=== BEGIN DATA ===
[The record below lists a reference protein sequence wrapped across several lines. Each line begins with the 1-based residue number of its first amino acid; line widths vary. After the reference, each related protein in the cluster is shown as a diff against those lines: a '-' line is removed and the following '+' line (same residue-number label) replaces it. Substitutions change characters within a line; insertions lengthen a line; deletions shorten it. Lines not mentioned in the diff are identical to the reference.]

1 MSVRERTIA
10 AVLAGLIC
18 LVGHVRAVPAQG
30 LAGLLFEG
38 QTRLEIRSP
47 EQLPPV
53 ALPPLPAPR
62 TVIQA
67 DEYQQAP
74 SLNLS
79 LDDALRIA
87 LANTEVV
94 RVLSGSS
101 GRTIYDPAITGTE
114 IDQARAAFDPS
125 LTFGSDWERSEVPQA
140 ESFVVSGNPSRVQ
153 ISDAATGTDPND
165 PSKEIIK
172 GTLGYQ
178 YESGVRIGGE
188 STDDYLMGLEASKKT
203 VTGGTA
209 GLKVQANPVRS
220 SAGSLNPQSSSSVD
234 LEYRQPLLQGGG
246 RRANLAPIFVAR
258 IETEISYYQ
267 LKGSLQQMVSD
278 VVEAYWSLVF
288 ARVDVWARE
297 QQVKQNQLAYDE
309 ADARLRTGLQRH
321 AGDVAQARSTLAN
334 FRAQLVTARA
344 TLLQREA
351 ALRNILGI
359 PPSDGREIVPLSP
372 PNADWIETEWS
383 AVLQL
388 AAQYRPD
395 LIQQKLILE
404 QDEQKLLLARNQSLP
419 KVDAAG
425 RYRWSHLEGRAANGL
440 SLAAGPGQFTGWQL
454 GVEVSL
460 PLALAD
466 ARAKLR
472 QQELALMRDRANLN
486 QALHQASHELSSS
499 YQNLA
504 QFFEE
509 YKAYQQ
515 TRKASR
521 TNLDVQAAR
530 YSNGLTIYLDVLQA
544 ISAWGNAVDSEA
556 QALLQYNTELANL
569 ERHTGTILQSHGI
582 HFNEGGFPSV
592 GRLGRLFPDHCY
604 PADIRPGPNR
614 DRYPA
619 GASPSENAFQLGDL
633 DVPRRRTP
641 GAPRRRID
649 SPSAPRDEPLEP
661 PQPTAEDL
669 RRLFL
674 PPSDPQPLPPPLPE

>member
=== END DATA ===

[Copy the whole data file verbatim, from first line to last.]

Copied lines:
[The record below lists a reference protein sequence wrapped across several lines. Each line begins with the 1-based residue number of its first amino acid; line widths vary. After the reference, each related protein in the cluster is shown as a diff against those lines: a '-' line is removed and the following '+' line (same residue-number label) replaces it. Substitutions change characters within a line; insertions lengthen a line; deletions shorten it. Lines not mentioned in the diff are identical to the reference.]

1 MSVRERTIA
10 AVLAGLIC
18 LVGHVRAVPAQG
30 LAGLLFEG
38 QTRLEIRSP
47 EQLPPV
53 ALPPLPAPR
62 TVIQA
67 DEYQQAP
74 SLNLS
79 LDDALRIA
87 LANTEVV
94 RVLSGSS
101 GRTIYDPAITGTE
114 IDQARAAFDPS
125 LTFGSDWERSEVPQA
140 ESFVVSGNPSRVQ
153 ISDAATGTDPND
165 PSKEIIK
172 GTLGYQ
178 YESGVRIGGE
188 STDDYLMGLEASKKT
203 VTGGTA
209 GLKVQANPVRS
220 SAGSLNPQSSSSVD
234 LEYRQPLLQGGG
246 RRANLAPIFVAR
258 IETEISYYQ
267 LKGSLQQMVSD
278 VVEAYWSLVF
288 ARVDVWARE
297 QQVKQNQLAYDE
309 ADARLRTGLQRH
321 AGDVAQARSTLAN
334 FRAQLVTARA
344 TLLQREA
351 ALRNILGI
359 PPSDGREIVPLSP
372 PNADWIETEWS
383 AVLQL
388 AAQYRPD
395 LIQQKLILE
404 QDEQKLLLARNQSLP
419 KVDAAG
425 RYRWSHLEGRAANGL
440 SLAAGPGQFTGWQL
454 GVEVSL
460 PLALAD
466 ARAKLR
472 QQELALMRDRANLN
486 QALHQASHELSSS
499 YQNLA
504 QFFEE
509 YKAYQQ
515 TRKASR
521 TNLDVQAAR
530 YSNGLTIYLDVLQA
544 ISAWGNAVDSEA
556 QALLQYNTELANL
569 ERHTGTILQSHGI
582 HFNEGGFPSV
592 GRLGRLFPDHCY
604 PADIRPGPNR
614 DRYPA
619 GASPSENAFQLGDL
633 DVPRRRTP
641 GAPRRRID
649 SPSAPRDEPLEP
661 PQPTAEDL
669 RRLFL
674 PPSDPQPLPPPLPE

>member